It seems that Patricia is now making notes on the annual incomes of Hogan and a few others, and these figures prove that Benny is not coming home with enough. It seems that he is not thinking of the future of their two children and of the other that is on the way. Instead he only thinks about analyzing the golf swings of a lot of stingy though rich old loafers at the Happy Knoll Country Club. These are my words, not Benny's. These people, Patricia says, could never win the state Open and she could give any of them a stroke a hole and beat them herself if she weren't expecting. That's the way she is, pugnacious (I'm referring to Mrs. Muldoon). It seems that she keeps needling Benny. Only yesterday she asked him, now that he has won the state Open, why he can't go to a sporting goods store and get his name inscribed on a set of matched irons, like Mr. MacGregor? Ambition, it seems, is Patricia's middle name. It seems to me that Lady Macbeth displayed many of the same attributes on the evening that King Duncan dropped in for the night.
Well, as Benny said yesterday, that's the way the ball bounces and he is a family and not a single man and now there has come a crisis. Hard Hollow first made a bid for him and now comes Rocky River. Rocky River is willing to guarantee Benny $2,000 more than we are after we have met the Hard Hollow offer. Benny has been most honorable about it and is holding nothing up his sleeve because he loves Happy Knoll and everybody in it, but that's the way the ball bounces. Besides, if he turns Rocky River down, how can he tell Mrs. Muldoon? In addition, Rocky River has a golf house twice the size of ours and everybody at Rocky River loyally buys all their equipment from it. Benny doesn't mean to say anything tough about Happy Knoll members because he loves them all, but sometimes, just to save a buck, they do go to some cut-rate store in the city and come back to the Happy Knoll course with a lot of junk that he would be ashamed to handle, but that's the way the ball bounces. He has an ironclad guarantee that they never will do that at Rocky River and they have a display room that can even handle slacks and tweeds besides caps and windbreakers. So here we have the question. What are we going to do about Benny Muldoon? I know what our deficit is, but Benny has been here for 10 years. A lot of people, including you, Albert, have to go to him regularly. How would you like it if you had to start with someone else? A golf pro, after all, is like a priest in a parish or a headmaster at school.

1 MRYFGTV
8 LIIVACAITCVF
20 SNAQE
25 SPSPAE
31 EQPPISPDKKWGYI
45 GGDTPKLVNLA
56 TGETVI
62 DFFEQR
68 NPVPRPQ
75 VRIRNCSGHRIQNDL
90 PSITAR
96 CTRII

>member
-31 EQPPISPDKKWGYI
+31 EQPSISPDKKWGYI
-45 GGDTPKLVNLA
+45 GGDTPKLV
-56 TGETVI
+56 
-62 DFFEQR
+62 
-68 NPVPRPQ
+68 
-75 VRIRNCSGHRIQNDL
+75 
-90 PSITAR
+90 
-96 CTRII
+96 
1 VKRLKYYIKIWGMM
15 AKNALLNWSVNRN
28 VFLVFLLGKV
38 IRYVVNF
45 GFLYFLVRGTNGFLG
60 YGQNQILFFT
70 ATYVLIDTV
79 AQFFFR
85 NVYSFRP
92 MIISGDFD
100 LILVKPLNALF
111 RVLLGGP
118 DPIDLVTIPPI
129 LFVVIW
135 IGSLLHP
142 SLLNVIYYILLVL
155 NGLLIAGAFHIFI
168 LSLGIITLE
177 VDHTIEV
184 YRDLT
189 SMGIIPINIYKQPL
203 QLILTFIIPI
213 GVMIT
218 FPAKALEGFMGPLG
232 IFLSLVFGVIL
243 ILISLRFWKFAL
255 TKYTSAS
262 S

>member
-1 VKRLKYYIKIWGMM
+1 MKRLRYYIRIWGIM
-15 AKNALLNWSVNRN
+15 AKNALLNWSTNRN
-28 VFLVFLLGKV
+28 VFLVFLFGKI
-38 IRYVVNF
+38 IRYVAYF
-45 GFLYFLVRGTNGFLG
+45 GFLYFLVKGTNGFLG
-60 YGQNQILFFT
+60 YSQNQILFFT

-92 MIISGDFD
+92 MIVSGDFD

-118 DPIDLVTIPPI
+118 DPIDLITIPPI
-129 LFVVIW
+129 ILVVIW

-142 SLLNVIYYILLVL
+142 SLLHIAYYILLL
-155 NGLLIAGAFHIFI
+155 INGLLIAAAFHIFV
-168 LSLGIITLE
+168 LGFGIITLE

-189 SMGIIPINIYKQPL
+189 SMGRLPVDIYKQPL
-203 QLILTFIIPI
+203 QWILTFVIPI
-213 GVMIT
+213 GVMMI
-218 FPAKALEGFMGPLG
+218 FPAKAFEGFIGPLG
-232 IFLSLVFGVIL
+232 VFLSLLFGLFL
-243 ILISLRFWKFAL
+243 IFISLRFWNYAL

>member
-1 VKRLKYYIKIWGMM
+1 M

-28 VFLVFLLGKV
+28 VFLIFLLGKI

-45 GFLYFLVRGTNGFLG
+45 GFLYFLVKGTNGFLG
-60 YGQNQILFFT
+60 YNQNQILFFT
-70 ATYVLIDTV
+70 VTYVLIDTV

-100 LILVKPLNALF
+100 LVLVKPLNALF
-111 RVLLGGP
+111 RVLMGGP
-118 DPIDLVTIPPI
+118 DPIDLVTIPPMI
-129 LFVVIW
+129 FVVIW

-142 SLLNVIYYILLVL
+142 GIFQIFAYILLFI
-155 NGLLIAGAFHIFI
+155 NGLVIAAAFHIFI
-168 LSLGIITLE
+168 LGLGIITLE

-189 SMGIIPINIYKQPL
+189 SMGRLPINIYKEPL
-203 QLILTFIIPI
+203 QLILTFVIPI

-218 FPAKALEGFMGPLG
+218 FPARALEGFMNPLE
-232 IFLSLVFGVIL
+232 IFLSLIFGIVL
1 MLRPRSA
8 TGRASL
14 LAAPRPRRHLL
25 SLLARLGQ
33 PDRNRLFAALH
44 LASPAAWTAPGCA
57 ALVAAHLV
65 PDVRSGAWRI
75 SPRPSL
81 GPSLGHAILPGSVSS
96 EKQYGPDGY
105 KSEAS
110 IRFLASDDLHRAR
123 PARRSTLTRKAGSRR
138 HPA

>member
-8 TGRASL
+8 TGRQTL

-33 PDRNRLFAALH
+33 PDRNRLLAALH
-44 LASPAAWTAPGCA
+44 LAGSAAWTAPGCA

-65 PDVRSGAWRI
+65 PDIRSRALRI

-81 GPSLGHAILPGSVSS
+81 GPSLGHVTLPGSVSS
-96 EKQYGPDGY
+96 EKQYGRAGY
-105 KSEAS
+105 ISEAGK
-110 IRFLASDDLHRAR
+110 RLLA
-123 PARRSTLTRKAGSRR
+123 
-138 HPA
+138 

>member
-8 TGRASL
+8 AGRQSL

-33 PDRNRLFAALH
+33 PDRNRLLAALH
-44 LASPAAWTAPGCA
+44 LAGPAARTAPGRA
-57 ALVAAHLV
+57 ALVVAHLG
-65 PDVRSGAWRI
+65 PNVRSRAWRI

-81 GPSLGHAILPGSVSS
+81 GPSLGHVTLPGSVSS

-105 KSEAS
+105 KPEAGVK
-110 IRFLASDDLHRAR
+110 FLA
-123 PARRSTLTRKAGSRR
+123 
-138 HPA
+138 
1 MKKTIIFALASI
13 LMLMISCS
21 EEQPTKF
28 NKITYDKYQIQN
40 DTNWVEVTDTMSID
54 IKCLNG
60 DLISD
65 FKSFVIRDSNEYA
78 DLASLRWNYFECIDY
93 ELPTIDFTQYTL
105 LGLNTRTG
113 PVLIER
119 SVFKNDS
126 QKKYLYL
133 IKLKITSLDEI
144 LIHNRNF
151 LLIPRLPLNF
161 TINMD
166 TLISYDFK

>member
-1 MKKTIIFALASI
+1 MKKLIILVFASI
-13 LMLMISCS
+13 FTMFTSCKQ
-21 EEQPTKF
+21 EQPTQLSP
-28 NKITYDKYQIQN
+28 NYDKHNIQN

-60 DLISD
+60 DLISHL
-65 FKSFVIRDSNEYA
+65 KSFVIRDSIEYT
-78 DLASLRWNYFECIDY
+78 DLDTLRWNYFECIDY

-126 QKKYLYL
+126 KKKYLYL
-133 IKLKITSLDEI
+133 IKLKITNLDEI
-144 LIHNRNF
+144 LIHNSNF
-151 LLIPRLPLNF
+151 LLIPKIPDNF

There are of course people who shop around among golf teachers, but these are hypochondriacs who can never cure themselves by advice from several sources. We both know this, Albert. You may recollect that some years ago I caught you sneaking out to the Hard Hollow Club to see whether their Jerry Scalponi could do more about your basic game than Benny Muldoon. I met you there because, frankly, I had come out for the same purpose and we were both agreed that all that results from promiscuous golf advice is unhealthy cynicism. Most professionals after diagnosing your golf ailments ask who taught you. When you tell them, they say it is too bad and all that can be done now is to start all over again and, by the way, your set of laminated woods are too heavy in the head and disturb your back swing.
I cannot bear at my time of life to face anyone else except Benny Muldoon, because he has a beautiful gift of sympathy and on the practice tee he suffers with me always. I admit it has been true lately, perhaps because Mrs. Muldoon has been suggesting that he underrates himself, that Benny seems to be cultivating a Scottish accent. The other day I thought I heard him say "Verra guid," but if Benny wants to be Sir Harry Lauder he still comforts me and leads me safely over the water hazards because his good words are with me; and I certainly ought to remember what Benny Muldoon has told me, because he says the same things over and over but then, what else is there for him to say?